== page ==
And Now, An Argument: Pre-Releasing Super Bowl Ads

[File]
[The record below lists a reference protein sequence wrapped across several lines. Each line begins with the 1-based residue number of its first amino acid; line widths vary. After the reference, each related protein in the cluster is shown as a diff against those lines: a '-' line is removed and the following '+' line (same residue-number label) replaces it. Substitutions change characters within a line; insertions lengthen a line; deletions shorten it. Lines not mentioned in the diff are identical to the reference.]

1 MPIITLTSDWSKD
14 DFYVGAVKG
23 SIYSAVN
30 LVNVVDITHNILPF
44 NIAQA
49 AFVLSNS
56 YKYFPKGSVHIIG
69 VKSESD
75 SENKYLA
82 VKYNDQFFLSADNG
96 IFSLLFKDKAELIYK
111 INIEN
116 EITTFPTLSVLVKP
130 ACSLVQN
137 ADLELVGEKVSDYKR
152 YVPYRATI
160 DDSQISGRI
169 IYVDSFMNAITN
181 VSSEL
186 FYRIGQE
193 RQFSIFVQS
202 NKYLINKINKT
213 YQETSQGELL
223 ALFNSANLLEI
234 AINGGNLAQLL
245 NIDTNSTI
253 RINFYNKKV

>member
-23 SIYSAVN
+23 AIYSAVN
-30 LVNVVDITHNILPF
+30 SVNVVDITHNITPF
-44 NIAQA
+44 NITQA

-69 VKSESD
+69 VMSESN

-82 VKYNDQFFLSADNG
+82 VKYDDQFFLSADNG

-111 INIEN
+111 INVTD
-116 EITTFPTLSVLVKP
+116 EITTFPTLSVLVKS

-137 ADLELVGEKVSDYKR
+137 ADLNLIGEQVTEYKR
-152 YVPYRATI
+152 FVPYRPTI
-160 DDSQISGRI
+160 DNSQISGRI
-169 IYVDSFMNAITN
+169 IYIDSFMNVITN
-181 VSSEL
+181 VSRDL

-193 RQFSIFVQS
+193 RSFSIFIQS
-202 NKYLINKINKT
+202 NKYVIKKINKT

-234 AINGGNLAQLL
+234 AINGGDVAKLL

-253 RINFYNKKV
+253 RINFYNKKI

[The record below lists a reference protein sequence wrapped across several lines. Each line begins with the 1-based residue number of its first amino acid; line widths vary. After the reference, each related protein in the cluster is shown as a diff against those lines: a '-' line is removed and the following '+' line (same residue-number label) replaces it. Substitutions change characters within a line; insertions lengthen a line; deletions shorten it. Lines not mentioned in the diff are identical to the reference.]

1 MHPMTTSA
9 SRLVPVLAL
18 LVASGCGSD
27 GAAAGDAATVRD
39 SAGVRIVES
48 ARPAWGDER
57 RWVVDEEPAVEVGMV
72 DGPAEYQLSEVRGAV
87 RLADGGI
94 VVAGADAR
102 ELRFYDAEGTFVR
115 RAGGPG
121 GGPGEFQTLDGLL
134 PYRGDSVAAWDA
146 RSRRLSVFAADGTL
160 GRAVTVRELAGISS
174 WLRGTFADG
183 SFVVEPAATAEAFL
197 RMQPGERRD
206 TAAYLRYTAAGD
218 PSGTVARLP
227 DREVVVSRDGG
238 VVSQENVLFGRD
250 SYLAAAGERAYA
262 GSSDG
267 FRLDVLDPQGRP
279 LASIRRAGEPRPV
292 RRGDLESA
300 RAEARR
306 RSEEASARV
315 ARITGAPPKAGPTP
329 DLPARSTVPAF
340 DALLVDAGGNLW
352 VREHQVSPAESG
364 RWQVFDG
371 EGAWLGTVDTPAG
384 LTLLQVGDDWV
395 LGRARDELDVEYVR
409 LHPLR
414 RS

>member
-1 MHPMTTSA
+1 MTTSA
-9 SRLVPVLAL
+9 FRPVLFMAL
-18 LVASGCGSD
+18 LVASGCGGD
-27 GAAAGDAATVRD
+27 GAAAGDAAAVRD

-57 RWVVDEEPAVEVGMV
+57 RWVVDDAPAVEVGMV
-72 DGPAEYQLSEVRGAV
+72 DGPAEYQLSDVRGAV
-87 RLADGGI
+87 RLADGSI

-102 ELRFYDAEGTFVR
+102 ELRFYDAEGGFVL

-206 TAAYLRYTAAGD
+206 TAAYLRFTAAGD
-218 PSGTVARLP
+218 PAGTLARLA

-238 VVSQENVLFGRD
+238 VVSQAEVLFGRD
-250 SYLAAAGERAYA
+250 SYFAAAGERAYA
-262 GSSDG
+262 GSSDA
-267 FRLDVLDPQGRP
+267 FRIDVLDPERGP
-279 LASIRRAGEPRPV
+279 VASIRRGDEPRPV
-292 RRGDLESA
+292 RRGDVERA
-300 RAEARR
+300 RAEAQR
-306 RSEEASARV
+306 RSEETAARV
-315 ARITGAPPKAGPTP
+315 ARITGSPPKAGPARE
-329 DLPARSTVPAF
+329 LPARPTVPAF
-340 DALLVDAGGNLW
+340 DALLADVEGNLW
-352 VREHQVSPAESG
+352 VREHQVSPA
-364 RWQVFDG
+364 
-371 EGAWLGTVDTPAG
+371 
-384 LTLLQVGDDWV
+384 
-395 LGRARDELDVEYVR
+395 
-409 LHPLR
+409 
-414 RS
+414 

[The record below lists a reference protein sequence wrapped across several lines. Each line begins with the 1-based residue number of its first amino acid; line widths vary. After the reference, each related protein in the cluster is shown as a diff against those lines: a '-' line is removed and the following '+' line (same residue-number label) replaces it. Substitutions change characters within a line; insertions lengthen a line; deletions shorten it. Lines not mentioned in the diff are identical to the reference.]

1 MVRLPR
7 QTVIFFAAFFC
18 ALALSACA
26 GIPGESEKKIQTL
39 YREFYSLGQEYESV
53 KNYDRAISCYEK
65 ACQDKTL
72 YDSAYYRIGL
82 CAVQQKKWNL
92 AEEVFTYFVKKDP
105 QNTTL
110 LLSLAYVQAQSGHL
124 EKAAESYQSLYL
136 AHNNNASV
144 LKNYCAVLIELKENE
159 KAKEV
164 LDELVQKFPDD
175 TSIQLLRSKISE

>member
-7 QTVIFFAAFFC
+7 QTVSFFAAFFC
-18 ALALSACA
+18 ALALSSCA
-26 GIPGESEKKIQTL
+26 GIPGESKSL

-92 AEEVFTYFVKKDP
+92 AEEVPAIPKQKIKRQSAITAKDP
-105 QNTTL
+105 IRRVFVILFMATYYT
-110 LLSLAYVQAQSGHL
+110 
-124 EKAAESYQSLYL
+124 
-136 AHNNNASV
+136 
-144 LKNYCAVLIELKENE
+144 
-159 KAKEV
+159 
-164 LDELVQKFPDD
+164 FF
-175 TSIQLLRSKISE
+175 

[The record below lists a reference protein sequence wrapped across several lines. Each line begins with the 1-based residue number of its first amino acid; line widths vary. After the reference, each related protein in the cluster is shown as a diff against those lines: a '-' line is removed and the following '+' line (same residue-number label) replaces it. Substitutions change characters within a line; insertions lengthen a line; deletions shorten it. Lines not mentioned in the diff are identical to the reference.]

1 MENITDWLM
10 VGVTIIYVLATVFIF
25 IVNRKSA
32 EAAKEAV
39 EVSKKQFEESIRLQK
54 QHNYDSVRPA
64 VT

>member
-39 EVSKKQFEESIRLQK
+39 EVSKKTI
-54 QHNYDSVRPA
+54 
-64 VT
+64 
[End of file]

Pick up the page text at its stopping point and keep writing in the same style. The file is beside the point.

With the Super Bowl only a few days away, every aspect of the matchup on the field has been ruthlessly dissected, overanalyzed and predicted. Almost equally as important to the action on the field, is the drama that will happen between TV timeouts, namely the commercials. With a record cost of ad placements, the country will be tuned in to watch the best and worst spots and discuss them over bagels at work on Monday morning. One trend that has been picking up steam as of late is the strategy of releasing these marquee spots AHEAD of the big game and seeding them online prior. Is this a good strategy? As in most cases, there's no simple right or wrong answer but an argument to be made for either side. Today, Matt and Ellis defend each point. Rainone: Super Bowl Sunday. Advertisers are paying a ton of money ($3.5million) not just to reach the largest television audience each year, but also to create conversations. What's the big deal if those conversations start the week before? In fact, that's actually more coverage for the brand now as opposed to next week when ALL of the commercials are going to be dissected. Watts: The goal of the spot should depend on the individual advertiser. While some may want the buzziest of buzz, others might simply want tangible results (i.e. sales, drive to web, etc.). While conversations are great, it may not be the end goal. Take for example the 'Old Spice Guy'? campaign. It debuted during the Super Bowl, had TONS of coverage and viral-ness (virality?), but actually didn't quite catapult sales as much as everyone thought as it was supported by an unprecedented, national couponing effort. Another factor here to keep in mind is how that campaign / experience was refreshed with a boatload of great content, not just hammering home the same commercial over and over again. Rainone: If advertisers are confident that they have developed great commercials, it should be good enough the second or third time viewers watch it. Watts: How many times can you realistically expect a viewer to watch a commercial with complete interest and intrigue? It's not like the audience is watching 'Inception'?. While we industry folks may have a romanticized vision of a captive audience getting caught up in the artistry of a :30 second production ' the reality is anything but that outside of Super Bowl Sunday. The GEICO caveman wasn't funny the first time I saw it, and it won't be on the thirtieth, no matter when it airs. Rainone: We also have a bit of a skewed outlook on this since we're in the industry and we're actively searching for the spots. In reality, that the majority of the Super Bowl audience probably hasn't seen the commercial by the time it airs. The ad that's probably getting the most attention this year is the Ferris Bueller/Honda spot. At the moment, it is hovering just under 15 million views if you aggregate views across a few sites. Assuming there's probably going to be almost 100 million more people than that watching the game, it's safe to assume that there's no harm in doing an early release. Watts: I wouldn't look at is as, 'what's the harm?'? but rather, 'how can we make this even better?'? For those that consider an early release, the opportunity to deliver a simple 'refresh'? of the spot, still exists ' that way it's entirely new to new viewers but still rewards those that have seen it. Refreshes can range from introducing a longer spot (from a pre-release :30 up to a :60) with additional scenes and longer narrative to a simple tag that drives online for more info / entertainment. Doritos has been pushing their user-generated 'Crash the Super Bowl'? contest for a couple of years now and it's possible that some of the best entries won't make it to air (or even as finalists). I'm expecting to see a call-to-action somewhere for viewers to go online and view the other finalists. Rainone: What's the worst thing that could happen for advertisers that do pre-release? Someone says 'oh, I've already seen this one'? and then gets up to use the bathroom. What's the net loss in impressions there? 0. The best thing that could happen is that someone says, 'oh, I've already seen this one, you guys, quiet down so you can hear the punch line.'? What's the net gain on that? A fully-attentive audience. Watts: I wouldn't say there's absolute harm in it per se, aside from losing some thunder from the anticipation and reveal when it first runs. With information moving faster than we can even understand, and an era where spoilers are released in the blink of an eye, this shouldn't come as a surprise. You want to consider the worst case scenario? If the Super Bowl no longer becomes about releasing the latest and greatest, the idea of it being an event-within-an-event is lost as well. How intently did you watch the commercials during the AFC Championship? Imagine that same level of bland interest except that the advertisers paid a fortune for that time when you're planning your next trip to the nacho platter / bathroom (not necessarily in that order). Boom. Super Bowl ad dystopia. Terrifying stuff.